Category Archives: Aquarion

Anime, Writers: The I Can’t Remember Version

You can skip to the bold letters if you want the TL;DR version.

If I remember correctly:

So there was this con and I was there. There was a panel at the con, and I was in the panel room, as I sat on the right side of the room, towards the front. That panel featured two or three guests from Japan who worked on some anime that was being promoted at the time, and it was a fairly big show. One of them was the writer for the show. And this all took place some years back, maybe before 2009, I honestly can’t recall.

If you have ever been to one of those things, things being guest of honor panels, you would expect most of the panel to be Q&A, as was this one. People queued up at the mics towards the front, and I can’t remember if it had 2 mics or 1; it may have had 2. The one panel moderator took questions from both sides like a round-robin load-balancer, in that case.

I wish I had a name for this writer-guest, it would have made writing it up so much easier. The grey matter isn’t cooperating, and I can narrow it down some, but the internet lists don’t have the right name. I can’t remember much else, besides that there was some tricky detail to that show in the writing and someone did ask how that person came up with the idea.

As for a different name, what I am trying to say has to do with how some people criticize about Mari Okada. I’m fine with free-market exchange of thoughts and critical thinking about Okada and Lupin the Third. I just want to shed some light in terms of how it could possibly went down so we attribute praise and blame accordingly, or at least, in a less-wrong fashion when we could. Let’s first recognize unless we are privy to how it exactly went down every time, we can’t really say, and we are not really in position to know for sure unless we have the facts. So the next best thing fan could do is either:

  1. shut up, or
  2. find out how the typical industry practices are and extrapolate and guess.

I like #1 a lot but I guess we have no choice here, right?

At that fuzzily-remembered panel, the writer-panelist explained his role in the overall project. He was the “head” writer. He had to work with the core creative folks–director, guys who storyboard, whatever, I can’t remember if it was a novel adaptation or what–and come up with the overall plan. And then he worked with some writers who banged out the detail scripts for each episode, by assigning portions of the story to them. He also wrote some of the scripts himself. I think for that particular project he wrote almost the entire thing himself, but he mentioned that he has written for other shows where he was one of the hired hands who just did specific episodes as according to specification. I also believe he had some supervisory tasks after the episode scripts were done, just to go over and make changes for continuity and other reasons.

“Series composition” is often the title credited for this role. There are also other lead writing type titles (series concept, scenario, etc) but you get the idea.

I have another name: Tatsuo Sato. This guy is probably best known for being the director (and the guy responsible) of the Nadesico TV show and movie. I recall hearing about Nadesico’s writers from Sato himself (at a con, of course), who basically said they had a lot of talented writers who just wrote great things that he took wholesale and left them as is. I think the episode previews betrayed it as much. In this capacity I think Sato acts (like most of the time for directors) as the guy who coordinates the scripts. He applied them as he saw fit. Compared to his ongoing Mouretsu Pirates, the approach is somewhat more conservative as you see Sato penning more episodes himself.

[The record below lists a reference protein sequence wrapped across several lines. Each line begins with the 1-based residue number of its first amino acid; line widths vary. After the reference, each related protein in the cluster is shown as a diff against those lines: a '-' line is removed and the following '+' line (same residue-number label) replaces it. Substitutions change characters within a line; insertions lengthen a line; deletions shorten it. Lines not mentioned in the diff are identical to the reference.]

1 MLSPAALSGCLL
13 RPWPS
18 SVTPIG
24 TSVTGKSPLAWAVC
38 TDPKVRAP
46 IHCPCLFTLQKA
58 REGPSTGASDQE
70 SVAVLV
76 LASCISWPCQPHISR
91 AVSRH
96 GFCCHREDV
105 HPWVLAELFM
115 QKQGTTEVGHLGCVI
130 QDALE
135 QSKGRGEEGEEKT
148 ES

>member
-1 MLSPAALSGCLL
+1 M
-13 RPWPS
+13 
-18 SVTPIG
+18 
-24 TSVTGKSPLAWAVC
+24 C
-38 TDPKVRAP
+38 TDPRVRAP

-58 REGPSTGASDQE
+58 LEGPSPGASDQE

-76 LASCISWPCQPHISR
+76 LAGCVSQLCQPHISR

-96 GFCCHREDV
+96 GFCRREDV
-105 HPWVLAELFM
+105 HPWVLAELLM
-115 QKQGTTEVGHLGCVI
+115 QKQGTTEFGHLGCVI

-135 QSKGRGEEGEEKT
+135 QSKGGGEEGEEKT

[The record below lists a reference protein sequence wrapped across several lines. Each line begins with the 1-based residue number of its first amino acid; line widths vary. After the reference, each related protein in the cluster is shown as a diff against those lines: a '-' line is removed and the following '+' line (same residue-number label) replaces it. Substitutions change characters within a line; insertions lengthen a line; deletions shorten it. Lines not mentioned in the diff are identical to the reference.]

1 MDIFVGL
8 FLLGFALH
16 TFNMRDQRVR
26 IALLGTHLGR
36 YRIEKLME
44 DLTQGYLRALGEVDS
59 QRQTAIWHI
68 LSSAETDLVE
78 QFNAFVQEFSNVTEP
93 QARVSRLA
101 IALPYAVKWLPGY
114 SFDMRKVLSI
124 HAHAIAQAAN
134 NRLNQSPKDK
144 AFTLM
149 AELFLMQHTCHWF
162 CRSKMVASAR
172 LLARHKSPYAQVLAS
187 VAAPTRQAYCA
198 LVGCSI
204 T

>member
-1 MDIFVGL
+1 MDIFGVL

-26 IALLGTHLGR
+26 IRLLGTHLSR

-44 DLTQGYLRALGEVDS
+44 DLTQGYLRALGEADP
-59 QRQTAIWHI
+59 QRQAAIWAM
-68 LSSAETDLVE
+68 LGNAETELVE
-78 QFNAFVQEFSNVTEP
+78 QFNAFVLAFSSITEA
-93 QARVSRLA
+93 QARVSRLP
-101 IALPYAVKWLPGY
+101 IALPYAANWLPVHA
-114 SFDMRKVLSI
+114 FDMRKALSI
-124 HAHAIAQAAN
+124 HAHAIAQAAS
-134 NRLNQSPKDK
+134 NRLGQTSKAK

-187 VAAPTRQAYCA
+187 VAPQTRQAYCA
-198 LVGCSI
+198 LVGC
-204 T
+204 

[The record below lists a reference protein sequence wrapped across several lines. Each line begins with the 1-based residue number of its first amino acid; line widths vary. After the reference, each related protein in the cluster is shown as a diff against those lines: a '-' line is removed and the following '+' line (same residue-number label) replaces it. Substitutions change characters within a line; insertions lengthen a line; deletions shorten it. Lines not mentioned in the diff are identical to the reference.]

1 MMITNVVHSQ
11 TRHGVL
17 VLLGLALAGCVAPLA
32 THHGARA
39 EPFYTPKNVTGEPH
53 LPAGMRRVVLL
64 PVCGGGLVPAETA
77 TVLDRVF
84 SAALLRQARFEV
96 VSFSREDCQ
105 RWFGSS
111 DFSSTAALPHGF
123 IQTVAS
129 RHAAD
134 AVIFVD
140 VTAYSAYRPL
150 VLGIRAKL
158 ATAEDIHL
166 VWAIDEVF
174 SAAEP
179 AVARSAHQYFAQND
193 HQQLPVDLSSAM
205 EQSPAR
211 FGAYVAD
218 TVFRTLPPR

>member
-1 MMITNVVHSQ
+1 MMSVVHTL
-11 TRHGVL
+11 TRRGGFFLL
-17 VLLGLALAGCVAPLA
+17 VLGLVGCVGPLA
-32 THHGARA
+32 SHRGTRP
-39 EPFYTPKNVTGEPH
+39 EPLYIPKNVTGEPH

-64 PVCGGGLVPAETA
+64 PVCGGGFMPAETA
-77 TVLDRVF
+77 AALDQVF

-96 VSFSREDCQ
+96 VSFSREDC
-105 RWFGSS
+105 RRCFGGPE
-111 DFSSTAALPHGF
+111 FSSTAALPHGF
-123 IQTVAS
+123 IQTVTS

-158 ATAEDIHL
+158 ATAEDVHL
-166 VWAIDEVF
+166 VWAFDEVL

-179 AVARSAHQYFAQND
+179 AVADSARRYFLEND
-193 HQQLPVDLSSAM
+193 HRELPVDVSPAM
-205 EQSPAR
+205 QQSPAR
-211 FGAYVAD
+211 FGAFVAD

Basically my point here is that what the writer’s input in any given anime project varies greatly, and going by one name or one title isn’t going to be very helpful. When Hideyuki Kurata showed up in vintage form in Kannagi episode 7, you know he’s the guy writing it. But could you tell he was the “series composition” credit for Kaminomi or Dragon Crisis? Actually his ardent fans probably can, but not most of us. You can kind of tell it in OreImo but that’s a stretch (I still believe Kurata is the X-factor that turned a trash anime to a chart-topper). Most of the time he is just playing it safe, adopting the source material, but sometimes Kurata shines, because he is given the latitude to do so. Besame mucho, for example.

If we want to look at Okada, and why you like or dislike her, it seems a lot more sensible to deeply nitpick the original works she wrote over the adaptations, like (1) Fractale (which I imagine she just took cues from Hiroki Azuma and Yutaka Yamamoto) or (2) Hanasaku Iroha (which seems almost like her brainchild) or even (3) AnoHana (which seems more Tatsuyuki Nagai than anything), except that is still a questionable gauge as I parenthetically expressed. When it comes to Okada’s Fujiko, I’m thinking case #3 applies–it’s way more Sayo Yamamoto than anyone else; perhaps even more than Monkey Punch. In contrast, I think Okada hammed it up in her adaptation of Hourou Musuko, who is credited to write and lead the script effort, if you want a real point of criticism. I enjoyed the show, but I imagine that tickled the manga fans.

Kind of a deja vu here.

With more BRS, AKB0048 and Aquarion EVOL  under our collective belts, care we re-evaluate our initial assumptions? I thought BRS was pretty much spot-on in terms of the writing being a work of interpreting the lyrics by Okada, except people kept confusing it with the original OAV and ignore the obvious connection to BRS’s song lyrics. And it was something if you don’t “get” you won’t enjoy (in that sense very much like Book of Bantorra and Simoun, both shows Okada worked on). I don’t really know what to think about AKB0048, as not enough content is yet available to decide on the writing. Aquarion EVOL is awfully like Hanasaku Iroha’s pretentious tension, with her signature ups and downs, if you take a look at it from a structural perspective (and she’s “series composition” on both, naturally). In fact I’d guess that the two feel as different as they are on the screenplay level because Okada wrote all of Hanasaku Iroha, and only a third of EVOL.